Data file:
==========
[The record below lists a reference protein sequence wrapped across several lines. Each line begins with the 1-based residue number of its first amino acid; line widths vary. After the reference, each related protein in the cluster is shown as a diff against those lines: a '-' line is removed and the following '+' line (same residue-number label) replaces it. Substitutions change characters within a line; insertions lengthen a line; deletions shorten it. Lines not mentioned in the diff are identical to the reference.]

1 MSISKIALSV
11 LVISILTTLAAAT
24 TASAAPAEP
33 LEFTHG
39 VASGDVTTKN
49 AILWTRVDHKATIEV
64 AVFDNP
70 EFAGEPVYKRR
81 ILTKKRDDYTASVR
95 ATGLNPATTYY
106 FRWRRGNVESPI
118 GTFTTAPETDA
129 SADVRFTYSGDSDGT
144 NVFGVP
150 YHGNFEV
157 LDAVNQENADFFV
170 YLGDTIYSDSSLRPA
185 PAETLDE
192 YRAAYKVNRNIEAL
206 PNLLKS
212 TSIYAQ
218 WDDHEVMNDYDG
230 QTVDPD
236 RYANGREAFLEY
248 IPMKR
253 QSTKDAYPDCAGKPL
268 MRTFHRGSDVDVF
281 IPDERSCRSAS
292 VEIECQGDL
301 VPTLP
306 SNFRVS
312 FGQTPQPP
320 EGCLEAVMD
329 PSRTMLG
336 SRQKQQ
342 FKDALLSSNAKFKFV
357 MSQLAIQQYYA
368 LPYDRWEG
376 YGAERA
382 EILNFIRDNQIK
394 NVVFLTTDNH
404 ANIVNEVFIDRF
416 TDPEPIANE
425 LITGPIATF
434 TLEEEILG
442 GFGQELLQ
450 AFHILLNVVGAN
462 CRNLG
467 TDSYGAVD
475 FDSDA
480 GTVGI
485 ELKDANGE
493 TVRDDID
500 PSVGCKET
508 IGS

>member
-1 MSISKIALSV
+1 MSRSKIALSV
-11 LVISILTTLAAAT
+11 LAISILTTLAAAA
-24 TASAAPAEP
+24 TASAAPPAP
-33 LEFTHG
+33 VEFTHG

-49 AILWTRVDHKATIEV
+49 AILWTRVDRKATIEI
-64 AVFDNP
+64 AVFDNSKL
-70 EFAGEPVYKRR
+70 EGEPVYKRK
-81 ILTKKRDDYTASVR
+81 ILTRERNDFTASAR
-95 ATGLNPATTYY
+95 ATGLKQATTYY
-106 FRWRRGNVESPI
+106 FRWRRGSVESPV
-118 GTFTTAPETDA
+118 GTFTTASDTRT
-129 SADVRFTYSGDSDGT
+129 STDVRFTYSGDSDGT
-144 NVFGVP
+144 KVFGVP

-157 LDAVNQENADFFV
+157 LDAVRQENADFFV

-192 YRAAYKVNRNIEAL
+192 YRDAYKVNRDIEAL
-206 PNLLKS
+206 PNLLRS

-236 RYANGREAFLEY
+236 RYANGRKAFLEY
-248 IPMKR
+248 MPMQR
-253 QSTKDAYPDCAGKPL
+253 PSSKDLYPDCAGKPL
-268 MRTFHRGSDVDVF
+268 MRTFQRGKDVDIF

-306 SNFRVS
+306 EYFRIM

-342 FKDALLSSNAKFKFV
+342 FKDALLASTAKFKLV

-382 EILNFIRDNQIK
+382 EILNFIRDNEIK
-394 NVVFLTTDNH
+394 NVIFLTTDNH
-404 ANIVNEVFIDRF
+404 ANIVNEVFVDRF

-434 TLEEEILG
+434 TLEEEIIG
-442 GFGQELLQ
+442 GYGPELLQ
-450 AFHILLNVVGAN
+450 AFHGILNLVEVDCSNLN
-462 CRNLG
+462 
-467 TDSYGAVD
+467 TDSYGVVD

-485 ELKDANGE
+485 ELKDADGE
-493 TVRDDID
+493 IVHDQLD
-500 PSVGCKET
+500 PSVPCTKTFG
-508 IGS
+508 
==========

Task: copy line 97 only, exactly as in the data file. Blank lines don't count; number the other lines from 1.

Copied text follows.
+268 MRTFQRGKDVDIF